We have been recently admonished by our president that memorials to figures of the Confederacy are merely part of our “cultural history,” and why on earth would anyone wish to erase that? Oh, I don’t know. You won’t find a single statue of Hitler or Mengele anywhere in Germany and there’s a place whose cultural history goes back centuries farther than the American experience. The holocaust still looms large in the universal hippocampus, and yet the Germans don’t salute the losing side of history and decency with likenesses of the biggest assholes the world has ever known. I think we can honor history, pay heed to it and possibly even learn a few things without casting the villains in bronze. After all, it’s Jesus we see wherever Christianity is sold—not the Romans who crucified him.
Perhaps, as with most things, what we need to do is bring the discussion home—down to a personal level that makes it easier to digest. I will start with myself.
I have lost battles and I have lost wars and like the proud sons and daughters of the Confederacy, I am still standing. Of course I was humbled, educated, embarrassed, horrified, cowed and spanked by my losses so the last thing I would want to do is erect any sort of monument to my greatest blunder/s.
My first divorce lawyer lead me into battle like we were gonna land a few solid body blows up front, which would guaranty in the long run I’d own D Day. Although my lawyer was, on paper, a far better qualified human to practice jurisprudence (and spell it) than my husband’s drinking buddy, it is never wise to underestimate functionally illiterate degenerate alcoholics.
We strode into battle suited up with motions, depositions, statements and affidavits. They staggered in with the dumb luck of zombie barflies and waltzed out with the good china that was a wedding gift from my friends, which was soon thereafter sold to purchase lap dances at a strip club on Milwaukee’s south side.
Confederate General Stonewall Jackson, whose own relatives want his bronzes taken down across the South, once famously said, “I am more afraid of alcohol than of all the bullets of the enemy.” He may have been an asshole, but it turns out he was a smarter asshole than my attorney. Neither deserves a place outside (or inside) a courthouse.
So rather than “erasing history,” which is what our president says is the result of removing the statues, let’s take the statues down and commemorate the cultural history they represent by, oh, I don’t know, putting shit in a history book perhaps. What, it’s already there? Get out!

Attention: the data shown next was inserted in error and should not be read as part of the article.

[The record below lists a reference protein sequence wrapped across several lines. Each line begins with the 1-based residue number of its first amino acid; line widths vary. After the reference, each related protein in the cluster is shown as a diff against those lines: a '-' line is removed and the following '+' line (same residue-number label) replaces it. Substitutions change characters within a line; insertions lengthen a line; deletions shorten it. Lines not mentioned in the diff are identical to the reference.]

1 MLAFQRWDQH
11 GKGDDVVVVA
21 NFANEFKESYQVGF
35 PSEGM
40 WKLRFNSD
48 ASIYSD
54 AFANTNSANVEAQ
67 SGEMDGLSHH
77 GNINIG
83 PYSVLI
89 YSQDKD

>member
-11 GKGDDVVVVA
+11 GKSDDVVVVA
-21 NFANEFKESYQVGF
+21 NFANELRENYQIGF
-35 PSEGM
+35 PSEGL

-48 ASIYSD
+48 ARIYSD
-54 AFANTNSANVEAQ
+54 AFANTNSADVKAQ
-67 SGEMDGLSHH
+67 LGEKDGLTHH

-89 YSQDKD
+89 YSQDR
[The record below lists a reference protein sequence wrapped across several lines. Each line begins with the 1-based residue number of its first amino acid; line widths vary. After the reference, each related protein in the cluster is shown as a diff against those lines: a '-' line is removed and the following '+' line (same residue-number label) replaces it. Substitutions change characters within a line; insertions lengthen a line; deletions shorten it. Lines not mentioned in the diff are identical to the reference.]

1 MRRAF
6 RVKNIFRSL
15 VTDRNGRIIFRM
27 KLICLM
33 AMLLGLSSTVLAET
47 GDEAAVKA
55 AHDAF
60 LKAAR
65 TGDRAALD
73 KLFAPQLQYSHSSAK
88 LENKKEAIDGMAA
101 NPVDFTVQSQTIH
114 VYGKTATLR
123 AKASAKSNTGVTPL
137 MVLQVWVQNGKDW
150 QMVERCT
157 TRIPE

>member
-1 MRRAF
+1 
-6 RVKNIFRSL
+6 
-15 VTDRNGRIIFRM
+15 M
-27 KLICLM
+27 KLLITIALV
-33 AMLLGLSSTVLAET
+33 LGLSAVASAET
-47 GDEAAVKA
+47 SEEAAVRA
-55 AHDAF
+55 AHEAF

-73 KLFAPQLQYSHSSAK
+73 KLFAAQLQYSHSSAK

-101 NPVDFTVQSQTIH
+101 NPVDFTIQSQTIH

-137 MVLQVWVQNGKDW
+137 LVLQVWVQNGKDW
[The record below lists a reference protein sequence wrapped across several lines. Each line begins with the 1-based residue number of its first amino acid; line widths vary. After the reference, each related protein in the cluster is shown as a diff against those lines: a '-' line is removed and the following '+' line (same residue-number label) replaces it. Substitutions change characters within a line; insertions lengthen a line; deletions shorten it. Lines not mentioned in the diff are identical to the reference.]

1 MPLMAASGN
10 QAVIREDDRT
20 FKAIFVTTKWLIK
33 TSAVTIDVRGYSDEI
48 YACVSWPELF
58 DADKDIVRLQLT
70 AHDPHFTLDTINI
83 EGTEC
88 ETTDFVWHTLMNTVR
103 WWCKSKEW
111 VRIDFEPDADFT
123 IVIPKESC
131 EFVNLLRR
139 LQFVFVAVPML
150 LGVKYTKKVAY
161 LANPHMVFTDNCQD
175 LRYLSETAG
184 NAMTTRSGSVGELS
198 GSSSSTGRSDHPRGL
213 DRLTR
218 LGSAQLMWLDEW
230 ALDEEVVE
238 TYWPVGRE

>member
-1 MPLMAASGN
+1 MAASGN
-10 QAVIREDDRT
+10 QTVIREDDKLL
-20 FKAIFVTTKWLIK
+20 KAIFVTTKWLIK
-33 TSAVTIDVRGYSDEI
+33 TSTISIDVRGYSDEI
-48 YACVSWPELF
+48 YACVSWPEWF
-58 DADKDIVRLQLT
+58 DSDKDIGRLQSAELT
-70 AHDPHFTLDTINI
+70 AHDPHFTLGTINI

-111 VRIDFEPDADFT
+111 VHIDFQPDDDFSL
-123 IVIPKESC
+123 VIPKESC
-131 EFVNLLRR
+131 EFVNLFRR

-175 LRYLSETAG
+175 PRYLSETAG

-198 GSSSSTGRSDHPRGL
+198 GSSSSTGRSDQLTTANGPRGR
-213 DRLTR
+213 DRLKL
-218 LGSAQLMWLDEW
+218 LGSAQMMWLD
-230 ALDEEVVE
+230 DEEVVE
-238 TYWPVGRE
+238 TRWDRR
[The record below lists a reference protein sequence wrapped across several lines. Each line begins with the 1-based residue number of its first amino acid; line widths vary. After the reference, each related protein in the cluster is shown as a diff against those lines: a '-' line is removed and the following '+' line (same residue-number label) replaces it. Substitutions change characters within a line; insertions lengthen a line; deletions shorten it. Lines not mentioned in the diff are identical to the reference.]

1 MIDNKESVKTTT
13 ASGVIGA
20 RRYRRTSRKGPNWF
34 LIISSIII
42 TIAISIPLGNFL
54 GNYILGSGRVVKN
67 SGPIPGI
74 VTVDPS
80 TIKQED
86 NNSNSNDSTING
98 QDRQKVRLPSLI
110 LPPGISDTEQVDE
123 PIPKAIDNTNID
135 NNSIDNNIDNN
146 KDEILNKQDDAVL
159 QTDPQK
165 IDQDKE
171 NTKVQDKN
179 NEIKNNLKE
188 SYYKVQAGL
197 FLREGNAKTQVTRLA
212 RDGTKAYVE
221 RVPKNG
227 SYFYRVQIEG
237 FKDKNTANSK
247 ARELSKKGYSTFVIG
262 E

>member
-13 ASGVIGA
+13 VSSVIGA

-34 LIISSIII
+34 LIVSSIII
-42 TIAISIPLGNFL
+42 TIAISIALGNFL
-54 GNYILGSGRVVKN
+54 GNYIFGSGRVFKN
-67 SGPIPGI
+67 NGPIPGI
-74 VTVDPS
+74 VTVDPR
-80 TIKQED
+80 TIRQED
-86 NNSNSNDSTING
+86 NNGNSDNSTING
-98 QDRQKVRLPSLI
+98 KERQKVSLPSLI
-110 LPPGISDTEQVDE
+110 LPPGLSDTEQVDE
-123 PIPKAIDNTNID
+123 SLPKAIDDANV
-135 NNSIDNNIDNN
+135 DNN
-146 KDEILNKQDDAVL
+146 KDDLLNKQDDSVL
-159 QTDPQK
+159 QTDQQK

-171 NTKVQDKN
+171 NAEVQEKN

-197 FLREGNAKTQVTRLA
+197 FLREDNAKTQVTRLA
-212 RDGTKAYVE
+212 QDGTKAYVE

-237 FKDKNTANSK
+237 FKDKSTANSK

I guess you’d need to read books, or have read them, in order to appreciate that they contain slightly more depth than television news and whatever malarkey you find on the internet. When someone has taken the time to write a book, a history book in particular, a tremendous amount of research has been done so that the book contains something known as facts.
Many people question facts because they do not want to believe, for example, that the world is round or that Adam and Eve did not saddle up and ride a T Rex to their wedding.
Doubting that something is real does not change the realness of that thing no matter how badly you want it to be something else, like the truth. We laughed when Dubya said “truthiness.” Today, he reads like a freakin’ genius.
In the case of history, where the facts are verifiable because of documents, relics, ruins, carbon dating and such, books are a super great place to acquire the knowledge you need in order to sound intelligent when you speak. Statues clearly do not give you that edge. Sure, there’s something big, cold and cunning in our version of monoliths—we’ve taken short, often chubby, usually pompous looking men and made them bigger than life, but a statue misleads just by virtue of its being a statue.
Who’d be stupid enough, the reasoning goes, to erect a monument to a loser?
Ask the living descendants of Robert E. Lee, Stonewall Jackson and Jefferson Davis who are begging authorities to remove the statues of their respective relatives in every place they exist under the sun. No decent people want to be associated with slavery. It is a stain on their very own family history. What does that say about the people who think the statues stand for American culture?